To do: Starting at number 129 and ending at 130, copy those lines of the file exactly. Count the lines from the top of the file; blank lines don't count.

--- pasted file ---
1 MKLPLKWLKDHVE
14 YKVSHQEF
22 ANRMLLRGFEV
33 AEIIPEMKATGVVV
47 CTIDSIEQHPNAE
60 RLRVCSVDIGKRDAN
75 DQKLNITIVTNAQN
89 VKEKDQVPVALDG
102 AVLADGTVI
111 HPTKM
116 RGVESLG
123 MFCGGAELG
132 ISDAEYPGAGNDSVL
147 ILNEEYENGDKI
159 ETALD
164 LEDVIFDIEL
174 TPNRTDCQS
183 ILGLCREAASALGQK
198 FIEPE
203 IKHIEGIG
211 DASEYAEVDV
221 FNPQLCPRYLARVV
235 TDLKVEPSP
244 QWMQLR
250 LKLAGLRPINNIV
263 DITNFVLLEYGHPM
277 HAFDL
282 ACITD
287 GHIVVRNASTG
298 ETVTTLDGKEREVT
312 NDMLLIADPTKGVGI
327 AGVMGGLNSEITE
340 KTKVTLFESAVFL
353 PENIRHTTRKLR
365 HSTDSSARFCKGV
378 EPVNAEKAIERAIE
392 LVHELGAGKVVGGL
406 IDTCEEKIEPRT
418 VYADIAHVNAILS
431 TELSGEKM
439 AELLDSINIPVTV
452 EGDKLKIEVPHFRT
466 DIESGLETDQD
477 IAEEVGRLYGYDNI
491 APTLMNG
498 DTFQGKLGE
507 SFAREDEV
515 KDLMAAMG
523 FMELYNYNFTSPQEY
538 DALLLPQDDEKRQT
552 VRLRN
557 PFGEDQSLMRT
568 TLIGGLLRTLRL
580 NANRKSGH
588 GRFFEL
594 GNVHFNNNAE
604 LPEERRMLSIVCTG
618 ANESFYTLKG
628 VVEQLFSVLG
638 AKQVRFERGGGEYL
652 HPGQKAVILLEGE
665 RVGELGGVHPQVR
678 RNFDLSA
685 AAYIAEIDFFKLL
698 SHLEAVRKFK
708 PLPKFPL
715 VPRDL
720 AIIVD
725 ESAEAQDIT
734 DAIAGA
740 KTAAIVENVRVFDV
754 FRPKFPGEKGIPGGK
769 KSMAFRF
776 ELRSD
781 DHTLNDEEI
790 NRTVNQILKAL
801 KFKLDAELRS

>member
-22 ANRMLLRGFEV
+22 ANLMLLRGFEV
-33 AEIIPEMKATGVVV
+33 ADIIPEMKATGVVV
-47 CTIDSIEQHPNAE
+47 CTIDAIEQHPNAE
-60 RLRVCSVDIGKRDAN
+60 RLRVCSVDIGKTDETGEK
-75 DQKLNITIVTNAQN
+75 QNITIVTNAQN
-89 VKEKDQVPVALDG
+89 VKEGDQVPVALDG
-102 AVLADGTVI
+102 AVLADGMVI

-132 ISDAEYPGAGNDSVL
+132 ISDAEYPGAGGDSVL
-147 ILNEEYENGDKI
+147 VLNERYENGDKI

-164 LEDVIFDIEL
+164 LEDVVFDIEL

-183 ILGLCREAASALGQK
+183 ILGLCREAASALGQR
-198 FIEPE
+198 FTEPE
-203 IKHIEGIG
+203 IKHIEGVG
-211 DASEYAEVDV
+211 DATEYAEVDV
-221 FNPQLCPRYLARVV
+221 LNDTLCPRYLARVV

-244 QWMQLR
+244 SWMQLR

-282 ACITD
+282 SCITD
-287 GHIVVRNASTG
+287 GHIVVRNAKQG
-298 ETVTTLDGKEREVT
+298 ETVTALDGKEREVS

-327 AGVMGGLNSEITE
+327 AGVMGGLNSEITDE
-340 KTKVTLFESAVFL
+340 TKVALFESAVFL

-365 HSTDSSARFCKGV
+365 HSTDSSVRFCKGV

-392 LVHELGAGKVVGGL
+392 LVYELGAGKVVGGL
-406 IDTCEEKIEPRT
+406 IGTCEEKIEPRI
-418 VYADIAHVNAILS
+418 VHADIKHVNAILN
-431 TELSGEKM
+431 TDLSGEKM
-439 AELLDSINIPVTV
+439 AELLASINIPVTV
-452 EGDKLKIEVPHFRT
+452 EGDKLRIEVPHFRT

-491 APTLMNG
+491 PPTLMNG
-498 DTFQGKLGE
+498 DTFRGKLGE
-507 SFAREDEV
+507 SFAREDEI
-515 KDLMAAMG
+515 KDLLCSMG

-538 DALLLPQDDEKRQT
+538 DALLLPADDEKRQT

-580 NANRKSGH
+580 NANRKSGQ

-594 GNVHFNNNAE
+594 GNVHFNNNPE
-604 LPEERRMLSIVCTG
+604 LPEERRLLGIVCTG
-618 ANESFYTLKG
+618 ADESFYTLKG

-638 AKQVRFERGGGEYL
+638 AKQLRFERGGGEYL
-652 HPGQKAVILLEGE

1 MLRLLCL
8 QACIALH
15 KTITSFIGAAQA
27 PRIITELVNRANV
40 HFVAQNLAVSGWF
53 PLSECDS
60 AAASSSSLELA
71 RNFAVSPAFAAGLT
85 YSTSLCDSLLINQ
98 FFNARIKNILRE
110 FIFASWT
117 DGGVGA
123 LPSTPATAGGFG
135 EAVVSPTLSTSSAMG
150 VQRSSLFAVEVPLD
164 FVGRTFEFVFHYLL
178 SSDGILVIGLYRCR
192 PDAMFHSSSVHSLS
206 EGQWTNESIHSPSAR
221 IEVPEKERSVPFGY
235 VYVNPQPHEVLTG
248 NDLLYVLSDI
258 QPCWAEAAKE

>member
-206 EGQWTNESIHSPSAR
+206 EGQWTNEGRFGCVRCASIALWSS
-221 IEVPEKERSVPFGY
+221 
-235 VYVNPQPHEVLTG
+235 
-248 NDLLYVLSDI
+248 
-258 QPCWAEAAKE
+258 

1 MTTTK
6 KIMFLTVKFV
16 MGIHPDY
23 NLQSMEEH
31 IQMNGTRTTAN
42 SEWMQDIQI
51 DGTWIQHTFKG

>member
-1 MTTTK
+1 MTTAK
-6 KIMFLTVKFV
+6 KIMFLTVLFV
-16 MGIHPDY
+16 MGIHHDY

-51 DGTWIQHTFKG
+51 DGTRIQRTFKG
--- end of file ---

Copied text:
-431 TELSGEKM
+431 TDLSGEKM